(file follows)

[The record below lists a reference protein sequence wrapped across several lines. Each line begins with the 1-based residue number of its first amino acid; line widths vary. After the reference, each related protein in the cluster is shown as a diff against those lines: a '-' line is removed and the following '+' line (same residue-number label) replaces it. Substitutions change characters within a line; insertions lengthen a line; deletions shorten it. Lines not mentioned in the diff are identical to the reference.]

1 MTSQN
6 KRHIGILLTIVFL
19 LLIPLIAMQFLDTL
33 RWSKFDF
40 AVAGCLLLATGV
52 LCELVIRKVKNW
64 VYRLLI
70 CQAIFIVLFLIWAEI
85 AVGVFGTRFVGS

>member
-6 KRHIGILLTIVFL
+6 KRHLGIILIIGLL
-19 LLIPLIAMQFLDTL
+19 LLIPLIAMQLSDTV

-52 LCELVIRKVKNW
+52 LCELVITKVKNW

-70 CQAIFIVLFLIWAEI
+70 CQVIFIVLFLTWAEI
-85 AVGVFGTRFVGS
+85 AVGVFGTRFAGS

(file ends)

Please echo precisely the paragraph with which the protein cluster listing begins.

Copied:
[The record below lists a reference protein sequence wrapped across several lines. Each line begins with the 1-based residue number of its first amino acid; line widths vary. After the reference, each related protein in the cluster is shown as a diff against those lines: a '-' line is removed and the following '+' line (same residue-number label) replaces it. Substitutions change characters within a line; insertions lengthen a line; deletions shorten it. Lines not mentioned in the diff are identical to the reference.]